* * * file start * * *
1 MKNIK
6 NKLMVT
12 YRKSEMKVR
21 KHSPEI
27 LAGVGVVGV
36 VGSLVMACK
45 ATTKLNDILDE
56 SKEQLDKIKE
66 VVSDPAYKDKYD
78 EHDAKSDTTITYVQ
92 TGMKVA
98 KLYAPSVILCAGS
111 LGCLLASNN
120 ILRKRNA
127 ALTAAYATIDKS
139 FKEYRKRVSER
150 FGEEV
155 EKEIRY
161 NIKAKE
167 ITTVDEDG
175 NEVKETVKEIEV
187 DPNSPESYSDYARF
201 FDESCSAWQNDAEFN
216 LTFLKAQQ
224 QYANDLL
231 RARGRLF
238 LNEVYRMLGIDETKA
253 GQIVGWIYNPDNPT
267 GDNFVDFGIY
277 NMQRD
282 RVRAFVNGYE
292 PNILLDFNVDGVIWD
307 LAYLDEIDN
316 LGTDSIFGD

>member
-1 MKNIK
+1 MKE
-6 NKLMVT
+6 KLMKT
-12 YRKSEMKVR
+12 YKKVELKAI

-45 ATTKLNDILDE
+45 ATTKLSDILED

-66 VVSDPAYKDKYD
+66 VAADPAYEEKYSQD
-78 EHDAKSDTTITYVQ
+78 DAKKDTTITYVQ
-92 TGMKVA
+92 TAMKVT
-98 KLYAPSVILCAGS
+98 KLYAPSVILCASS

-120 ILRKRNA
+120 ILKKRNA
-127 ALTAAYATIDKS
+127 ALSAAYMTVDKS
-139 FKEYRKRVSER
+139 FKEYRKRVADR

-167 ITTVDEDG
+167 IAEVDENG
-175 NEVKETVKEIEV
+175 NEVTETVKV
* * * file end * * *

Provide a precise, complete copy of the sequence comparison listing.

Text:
1 MKNIK
6 NKLMVT
12 YRKSEMKVR
21 KHSPEI
27 LAGVGVVGV
36 VGSLVMACK
45 ATTKLNDILDE
56 SKEQLDKIKE
66 VVSDPAYKDKYD
78 EHDAKSDTTITYVQ
92 TGMKVA
98 KLYAPSVILCAGS
111 LGCLLASNN
120 ILRKRNA
127 ALTAAYATIDKS
139 FKEYRKRVSER
150 FGEEV
155 EKEIRY
161 NIKAKE
167 ITTVDEDG
175 NEVKETVKEIEV
187 DPNSPESYSDYARF
201 FDESCSAWQNDAEFN
216 LTFLKAQQ
224 QYANDLL
231 RARGRLF
238 LNEVYRMLGIDETKA
253 GQIVGWIYNPDNPT
267 GDNFVDFGIY
277 NMQRD
282 RVRAFVNGYE
292 PNILLDFNVDGVIWD
307 LAYLDEIDN
316 LGTDSIFGD

>member
-1 MKNIK
+1 MKE
-6 NKLMVT
+6 KLMKT
-12 YRKSEMKVR
+12 YKKVELKAI

-45 ATTKLNDILDE
+45 ATTKLSDILED

-66 VVSDPAYKDKYD
+66 VAADPAYEEKYSQD
-78 EHDAKSDTTITYVQ
+78 DAKKDTTITYVQ
-92 TGMKVA
+92 TAMKVT
-98 KLYAPSVILCAGS
+98 KLYAPSVILCASS

-120 ILRKRNA
+120 ILKKRNA
-127 ALTAAYATIDKS
+127 ALSAAYMTVDKS
-139 FKEYRKRVSER
+139 FKEYRKRVADR

-167 ITTVDEDG
+167 IAEVDENG
-175 NEVKETVKEIEV
+175 NEVTETVKV